(Reuters) – Billionaire Nicolas Berggruen, the son of a well-known art collector, appears to have won a key victory in the bidding for Karstadt, the German department store chain that collapsed a year ago.
A committee of Karstadt creditors chose Berggruen’s bid over rival offers from German-Swedish financial investor Triton and the Highstreet consortium, owned by Goldman Sachs (GS.N), Deutsche Bank (DBKGn.DE) and Pirelli Real Estate.
Russian businessman Artur Pakhomov had also expressed interest, but insolvency administrator Klaus Hubert Goerg said on Monday he had not received a formal bid from Pakhomov.
Berggruen, who won with a clear majority, said he wanted to make Karstadt more attractive and more interesting.
No financial details were disclosed about the deal.
Berggruen has said he wants to save the Karstadt brand and the 25,000 jobs at stake and is asking for further concessions from property owners, like Highstreet, which owns about two-thirds of the Karstadt store space.
But Highstreet seems unwilling to make further concessions and said on Monday: “We will stick to the condition of our offer.”
Administrator Goerg said a contract would be signed immediately with Berggruen, adding that he expects the deal to close by August. The deal still needs to be approved by the cartel office.
Karstadt department stores can be found in the center of virtually any large German city, and the chain’s collapse in 2009 made the retailer one of the most high-profile victims of the recession in Europe’s largest economy.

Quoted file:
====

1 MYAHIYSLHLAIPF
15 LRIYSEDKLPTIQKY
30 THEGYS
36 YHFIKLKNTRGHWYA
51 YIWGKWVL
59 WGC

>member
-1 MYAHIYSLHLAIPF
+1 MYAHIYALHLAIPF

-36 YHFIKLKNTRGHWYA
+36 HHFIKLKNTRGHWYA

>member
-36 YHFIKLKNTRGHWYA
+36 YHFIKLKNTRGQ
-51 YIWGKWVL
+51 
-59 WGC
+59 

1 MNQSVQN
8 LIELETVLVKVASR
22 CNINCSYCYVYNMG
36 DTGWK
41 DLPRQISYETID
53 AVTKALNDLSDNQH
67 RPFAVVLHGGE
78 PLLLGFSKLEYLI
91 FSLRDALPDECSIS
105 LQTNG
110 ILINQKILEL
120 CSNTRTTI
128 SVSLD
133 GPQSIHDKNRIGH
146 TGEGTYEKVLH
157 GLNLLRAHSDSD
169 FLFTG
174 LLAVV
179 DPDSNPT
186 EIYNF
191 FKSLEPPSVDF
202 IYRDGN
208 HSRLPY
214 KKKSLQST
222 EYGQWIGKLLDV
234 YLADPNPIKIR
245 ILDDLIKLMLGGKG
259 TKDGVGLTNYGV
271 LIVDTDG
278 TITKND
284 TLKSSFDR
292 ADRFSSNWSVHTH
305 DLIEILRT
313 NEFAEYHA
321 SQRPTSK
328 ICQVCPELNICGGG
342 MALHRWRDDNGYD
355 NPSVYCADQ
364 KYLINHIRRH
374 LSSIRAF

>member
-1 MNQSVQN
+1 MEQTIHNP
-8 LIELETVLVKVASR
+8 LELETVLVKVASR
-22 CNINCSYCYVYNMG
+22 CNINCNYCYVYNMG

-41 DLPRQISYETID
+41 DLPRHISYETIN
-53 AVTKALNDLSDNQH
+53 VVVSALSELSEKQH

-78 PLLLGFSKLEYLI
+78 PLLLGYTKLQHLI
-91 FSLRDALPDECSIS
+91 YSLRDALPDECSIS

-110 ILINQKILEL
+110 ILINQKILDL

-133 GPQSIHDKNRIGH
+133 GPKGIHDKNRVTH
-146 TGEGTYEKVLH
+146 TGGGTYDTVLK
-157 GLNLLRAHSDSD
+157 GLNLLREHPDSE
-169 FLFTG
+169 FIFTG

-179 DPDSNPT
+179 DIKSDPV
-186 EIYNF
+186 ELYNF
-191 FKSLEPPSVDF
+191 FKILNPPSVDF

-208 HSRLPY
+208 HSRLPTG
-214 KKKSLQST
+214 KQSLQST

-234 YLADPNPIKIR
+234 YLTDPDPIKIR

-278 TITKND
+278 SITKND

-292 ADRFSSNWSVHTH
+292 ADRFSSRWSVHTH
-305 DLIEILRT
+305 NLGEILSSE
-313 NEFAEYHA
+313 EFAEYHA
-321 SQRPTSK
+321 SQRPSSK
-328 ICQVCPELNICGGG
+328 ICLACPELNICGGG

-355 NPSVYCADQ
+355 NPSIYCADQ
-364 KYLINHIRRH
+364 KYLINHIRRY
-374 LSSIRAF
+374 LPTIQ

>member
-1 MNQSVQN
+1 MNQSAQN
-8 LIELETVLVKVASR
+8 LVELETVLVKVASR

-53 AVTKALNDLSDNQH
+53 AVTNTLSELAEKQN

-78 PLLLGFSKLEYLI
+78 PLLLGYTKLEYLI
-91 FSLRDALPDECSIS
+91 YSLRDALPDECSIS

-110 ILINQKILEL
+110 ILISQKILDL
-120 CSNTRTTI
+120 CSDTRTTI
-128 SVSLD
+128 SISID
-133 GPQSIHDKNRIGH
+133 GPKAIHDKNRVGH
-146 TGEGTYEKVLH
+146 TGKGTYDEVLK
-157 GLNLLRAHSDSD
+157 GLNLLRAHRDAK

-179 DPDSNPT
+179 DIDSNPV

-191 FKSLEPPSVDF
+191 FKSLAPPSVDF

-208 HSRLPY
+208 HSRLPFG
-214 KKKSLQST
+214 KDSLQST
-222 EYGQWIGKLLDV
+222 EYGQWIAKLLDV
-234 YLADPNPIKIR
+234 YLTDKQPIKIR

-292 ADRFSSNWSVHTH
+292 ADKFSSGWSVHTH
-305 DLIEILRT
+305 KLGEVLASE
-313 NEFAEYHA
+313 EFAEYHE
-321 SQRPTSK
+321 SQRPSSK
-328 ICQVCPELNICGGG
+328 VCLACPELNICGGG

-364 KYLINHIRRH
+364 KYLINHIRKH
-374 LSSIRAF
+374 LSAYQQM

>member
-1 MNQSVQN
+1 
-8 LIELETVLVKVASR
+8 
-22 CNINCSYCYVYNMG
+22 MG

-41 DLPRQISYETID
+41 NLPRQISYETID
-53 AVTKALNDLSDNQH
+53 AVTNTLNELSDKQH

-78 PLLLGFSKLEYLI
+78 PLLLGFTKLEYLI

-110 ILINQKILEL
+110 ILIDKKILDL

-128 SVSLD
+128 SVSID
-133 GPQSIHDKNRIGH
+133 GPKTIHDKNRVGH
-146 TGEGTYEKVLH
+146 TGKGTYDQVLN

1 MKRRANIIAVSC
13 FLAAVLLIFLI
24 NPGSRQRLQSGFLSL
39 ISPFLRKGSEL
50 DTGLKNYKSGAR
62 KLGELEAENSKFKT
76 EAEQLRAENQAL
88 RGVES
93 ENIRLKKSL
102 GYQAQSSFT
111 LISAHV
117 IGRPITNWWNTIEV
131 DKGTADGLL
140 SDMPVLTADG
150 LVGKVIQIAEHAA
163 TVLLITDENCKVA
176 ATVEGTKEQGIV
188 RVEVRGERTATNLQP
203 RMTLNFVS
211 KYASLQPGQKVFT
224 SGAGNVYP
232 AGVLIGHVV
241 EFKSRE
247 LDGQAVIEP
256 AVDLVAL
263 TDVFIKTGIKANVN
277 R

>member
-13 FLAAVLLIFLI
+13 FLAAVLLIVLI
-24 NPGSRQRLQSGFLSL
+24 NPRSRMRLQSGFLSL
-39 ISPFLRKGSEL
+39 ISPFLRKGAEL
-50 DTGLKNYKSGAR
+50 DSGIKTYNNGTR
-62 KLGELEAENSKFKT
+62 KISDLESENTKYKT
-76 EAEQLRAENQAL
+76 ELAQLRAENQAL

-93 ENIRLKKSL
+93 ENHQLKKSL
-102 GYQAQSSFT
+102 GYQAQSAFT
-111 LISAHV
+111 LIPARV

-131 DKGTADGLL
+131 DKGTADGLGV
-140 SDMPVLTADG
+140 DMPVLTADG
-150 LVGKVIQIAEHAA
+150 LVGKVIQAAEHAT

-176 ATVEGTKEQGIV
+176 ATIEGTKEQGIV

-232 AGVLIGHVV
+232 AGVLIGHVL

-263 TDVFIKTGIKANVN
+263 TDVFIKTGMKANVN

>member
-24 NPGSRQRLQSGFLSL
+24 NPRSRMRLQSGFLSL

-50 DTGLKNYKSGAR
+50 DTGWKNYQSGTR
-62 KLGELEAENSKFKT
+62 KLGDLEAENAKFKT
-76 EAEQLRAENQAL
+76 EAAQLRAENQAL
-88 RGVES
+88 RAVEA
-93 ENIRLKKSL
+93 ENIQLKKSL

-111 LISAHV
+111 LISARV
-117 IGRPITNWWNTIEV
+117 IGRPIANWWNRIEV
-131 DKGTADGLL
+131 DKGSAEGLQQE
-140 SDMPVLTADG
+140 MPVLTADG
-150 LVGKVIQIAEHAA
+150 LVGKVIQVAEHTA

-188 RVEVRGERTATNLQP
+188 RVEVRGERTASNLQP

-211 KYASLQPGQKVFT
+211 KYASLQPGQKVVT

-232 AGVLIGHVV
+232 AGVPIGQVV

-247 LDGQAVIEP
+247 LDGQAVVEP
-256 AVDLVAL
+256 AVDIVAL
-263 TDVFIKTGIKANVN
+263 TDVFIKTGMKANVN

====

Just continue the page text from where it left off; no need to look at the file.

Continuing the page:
Parent company Arcandor AG (AROG.DE) imploded after management failed to extract a state bailout just after cash-strapped German carmaker Opel was rescued by the German government.
Berggruen, dubbed the homeless billionaire for living in hotels, has a diverse investment strategy that ranges from injecting cash into Spanish media group Pisa, to the restoration of Berlin restaurant Cafe Moskau.
He is the son of Heinz Berggruen, a German-Jewish art dealer and later collector, who fled Nazi Germany in 1930s. He later returned to his birthplace of Berlin and gave 165 of his paintings to a cultural foundation for a fraction of the estimated value.
Berggruen Holding is a private investment firm and was founded in 1984 with a social and cultural investment focus. It now has net assets of more than $2 billion.
For the Karstadt bid, Berggruen Holding teamed up with U.S. celebrity fashion house BCBG Max Azria Group.
A German court is due to rule on Thursday whether the Karstadt insolvency plan is viable. A deal with a new investor is one of the key conditions for the plan. (Reporting by Matthias Inverardi, writing by Eva Kuehnen; Editing by Steve Orlofsky)